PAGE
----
Once upon a time I asked a homebrewer what type of beer they brew.
That was a mistake.
People who brew their own beer are very excited about it, and will never hesitate to tell you — in endless detail — every mundane aspect of their last six batches of beer. I was more looking for an answer like “a dark beer” or maybe even “it’s sort of like a Belgian, but I brewed in southeast Chicago instead”. I wasn’t looking for the chemical composition of their latest yeast harvest.
People who like to analyze travel rewards programs — we’ll call them Airline Rewards Strategy Enthusiasts, or ARSEs for short — are very similar to homebrewers. We are an eclectic bunch who will talk for ages about why it is advantageous to analyze seat charts before choosing a seat, or why Clooney’s Up in the Air should be selected for preservation as a culturally significant film by the Library of Congress. ARSEs really worry about How to Optimize Logistics Efficiently (or, “HOLE”).
Anyway, you don’t have to be an ARSEHOLE in order to benefit from travel rewards programs. You don’t need to carry seven airline credit cards or religiously track airfare comparison sites. You can be lazy, make a few small changes to how you travel, and ultimately save some money and avoid some headaches.
Unless you’re flying 150,000 miles a year — in which case this post isn’t for you — your life isn’t going to be particularly better off by micromanaging different travel programs.
So rule number one: don’t change your habits too much. If the airline you typically fly is forcing you to make three stops to get to a destination when you could spend $750 less for a direct flight on another airline, just buy the cheaper ticket. Airlines win when you start acting irrationally like that. Don’t let them win; as an occasional flier, your job is to take as much advantage as you can without changing how you’d normally act.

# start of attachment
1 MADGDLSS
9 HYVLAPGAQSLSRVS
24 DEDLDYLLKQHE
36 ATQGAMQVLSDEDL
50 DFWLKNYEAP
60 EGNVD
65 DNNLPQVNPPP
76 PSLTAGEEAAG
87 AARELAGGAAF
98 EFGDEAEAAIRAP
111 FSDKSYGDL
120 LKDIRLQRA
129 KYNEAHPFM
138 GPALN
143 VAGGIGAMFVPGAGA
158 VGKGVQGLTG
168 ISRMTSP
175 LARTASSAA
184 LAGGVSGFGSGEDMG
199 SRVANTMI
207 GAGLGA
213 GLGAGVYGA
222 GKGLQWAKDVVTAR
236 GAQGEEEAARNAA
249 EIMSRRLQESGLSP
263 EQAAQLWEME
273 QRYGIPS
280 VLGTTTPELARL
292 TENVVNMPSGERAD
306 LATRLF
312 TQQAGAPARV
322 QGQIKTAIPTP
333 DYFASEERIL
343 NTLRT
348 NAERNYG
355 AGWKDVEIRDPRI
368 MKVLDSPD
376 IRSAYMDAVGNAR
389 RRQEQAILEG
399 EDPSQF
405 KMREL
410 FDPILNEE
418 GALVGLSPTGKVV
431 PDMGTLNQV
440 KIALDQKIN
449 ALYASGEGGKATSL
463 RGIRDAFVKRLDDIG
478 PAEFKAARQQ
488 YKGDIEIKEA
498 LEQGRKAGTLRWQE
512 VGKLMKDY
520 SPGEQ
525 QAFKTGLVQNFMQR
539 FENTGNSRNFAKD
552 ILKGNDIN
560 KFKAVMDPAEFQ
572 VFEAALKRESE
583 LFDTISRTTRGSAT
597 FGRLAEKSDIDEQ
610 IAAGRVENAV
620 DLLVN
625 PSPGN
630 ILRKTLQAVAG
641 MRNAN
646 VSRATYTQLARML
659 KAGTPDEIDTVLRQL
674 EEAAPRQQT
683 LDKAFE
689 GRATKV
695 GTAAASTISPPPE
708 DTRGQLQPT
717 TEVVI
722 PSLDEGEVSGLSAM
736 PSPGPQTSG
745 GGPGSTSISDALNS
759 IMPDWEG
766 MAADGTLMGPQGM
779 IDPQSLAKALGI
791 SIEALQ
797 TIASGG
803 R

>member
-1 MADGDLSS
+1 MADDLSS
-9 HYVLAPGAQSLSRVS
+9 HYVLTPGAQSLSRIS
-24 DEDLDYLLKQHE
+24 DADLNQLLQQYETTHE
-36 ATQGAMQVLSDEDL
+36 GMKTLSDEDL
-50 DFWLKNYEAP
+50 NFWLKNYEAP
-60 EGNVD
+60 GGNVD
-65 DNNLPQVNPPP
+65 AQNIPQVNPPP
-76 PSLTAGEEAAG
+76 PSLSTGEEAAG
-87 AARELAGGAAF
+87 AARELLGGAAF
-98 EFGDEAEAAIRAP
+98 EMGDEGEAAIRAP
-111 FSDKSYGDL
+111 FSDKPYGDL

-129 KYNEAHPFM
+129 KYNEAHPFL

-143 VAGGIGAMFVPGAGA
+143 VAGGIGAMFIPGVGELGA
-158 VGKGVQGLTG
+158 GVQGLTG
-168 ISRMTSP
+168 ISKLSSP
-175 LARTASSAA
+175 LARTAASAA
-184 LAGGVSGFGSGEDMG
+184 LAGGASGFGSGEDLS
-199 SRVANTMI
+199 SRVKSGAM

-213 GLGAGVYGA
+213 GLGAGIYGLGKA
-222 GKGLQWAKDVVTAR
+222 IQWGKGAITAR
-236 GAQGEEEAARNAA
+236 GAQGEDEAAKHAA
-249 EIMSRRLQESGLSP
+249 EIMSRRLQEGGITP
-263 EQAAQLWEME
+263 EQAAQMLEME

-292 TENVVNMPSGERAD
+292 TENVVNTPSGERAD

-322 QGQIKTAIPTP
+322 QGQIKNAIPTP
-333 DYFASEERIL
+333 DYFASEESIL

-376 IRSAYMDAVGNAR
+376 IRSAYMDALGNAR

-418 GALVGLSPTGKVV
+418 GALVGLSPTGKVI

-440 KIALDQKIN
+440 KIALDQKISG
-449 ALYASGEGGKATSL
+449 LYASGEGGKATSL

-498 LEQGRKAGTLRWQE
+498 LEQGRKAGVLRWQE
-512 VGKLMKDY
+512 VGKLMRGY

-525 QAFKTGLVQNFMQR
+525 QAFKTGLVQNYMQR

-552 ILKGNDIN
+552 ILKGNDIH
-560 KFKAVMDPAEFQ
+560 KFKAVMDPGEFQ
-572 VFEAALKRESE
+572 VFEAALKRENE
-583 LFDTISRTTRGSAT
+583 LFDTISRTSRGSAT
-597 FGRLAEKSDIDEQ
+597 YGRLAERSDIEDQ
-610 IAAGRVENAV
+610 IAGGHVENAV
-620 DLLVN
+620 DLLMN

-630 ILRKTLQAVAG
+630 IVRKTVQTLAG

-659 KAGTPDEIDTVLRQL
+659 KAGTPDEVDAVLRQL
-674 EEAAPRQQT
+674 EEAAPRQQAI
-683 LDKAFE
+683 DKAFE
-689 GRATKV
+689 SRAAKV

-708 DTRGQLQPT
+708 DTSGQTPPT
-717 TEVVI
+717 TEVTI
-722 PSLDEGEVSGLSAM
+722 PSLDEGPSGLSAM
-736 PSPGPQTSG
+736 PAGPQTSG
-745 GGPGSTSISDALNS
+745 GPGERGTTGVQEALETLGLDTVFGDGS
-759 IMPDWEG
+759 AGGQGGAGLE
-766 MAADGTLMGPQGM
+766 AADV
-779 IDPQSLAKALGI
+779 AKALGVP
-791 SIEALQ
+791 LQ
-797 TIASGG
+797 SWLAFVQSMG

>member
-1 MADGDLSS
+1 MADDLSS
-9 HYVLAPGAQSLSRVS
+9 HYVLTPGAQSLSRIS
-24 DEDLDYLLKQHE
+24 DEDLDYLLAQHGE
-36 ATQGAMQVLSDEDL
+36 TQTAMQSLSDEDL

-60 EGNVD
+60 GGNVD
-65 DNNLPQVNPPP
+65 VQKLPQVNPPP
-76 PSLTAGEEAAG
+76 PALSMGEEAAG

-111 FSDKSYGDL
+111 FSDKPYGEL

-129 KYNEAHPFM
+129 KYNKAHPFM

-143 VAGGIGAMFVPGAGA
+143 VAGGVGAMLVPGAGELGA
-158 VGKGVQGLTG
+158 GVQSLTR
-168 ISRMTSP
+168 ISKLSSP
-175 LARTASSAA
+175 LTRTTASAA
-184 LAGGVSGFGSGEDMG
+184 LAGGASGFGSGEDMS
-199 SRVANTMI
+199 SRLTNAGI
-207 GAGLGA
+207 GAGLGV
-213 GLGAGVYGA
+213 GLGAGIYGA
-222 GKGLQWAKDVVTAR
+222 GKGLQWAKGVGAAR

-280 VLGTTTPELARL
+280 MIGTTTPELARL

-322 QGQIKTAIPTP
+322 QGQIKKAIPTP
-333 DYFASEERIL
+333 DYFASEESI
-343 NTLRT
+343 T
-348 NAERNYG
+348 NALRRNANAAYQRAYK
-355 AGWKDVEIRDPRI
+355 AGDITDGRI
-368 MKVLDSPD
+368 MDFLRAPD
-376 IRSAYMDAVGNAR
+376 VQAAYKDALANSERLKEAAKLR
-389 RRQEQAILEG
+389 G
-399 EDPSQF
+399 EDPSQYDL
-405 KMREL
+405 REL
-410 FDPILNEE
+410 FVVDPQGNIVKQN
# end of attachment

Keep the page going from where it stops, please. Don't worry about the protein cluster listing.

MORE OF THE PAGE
When you do travel, you should always be banking the miles somewhere. In other words, you should always sign up for a frequent flier or traveler account with the hotel or airline. Every now and then you’re just going to be stuck flying or staying somewhere you typically wouldn’t, and you might as well put those miles somewhere.
The goal is that after a few years of forgetfully doing this, you’ll realize that you’ll be able to fly somewhere free, or stay somewhere free. That’s neat. Again, this ties back into not changing your habits much: you’ll accumulate miles by just acting normally, and after awhile you’ll pleasantly find you can spend those miles on something you actually want to do.
Don’t change your habits much, but do think about trying to fly with one airline and stay with one hotel chain. In most cases, the prices are going to be somewhat comparable across companies, so it’s worthwhile to book your travel on one specific company.
How do you settle on those companies? I fly Delta and stay at Starwood properties (SPG) for three main reasons: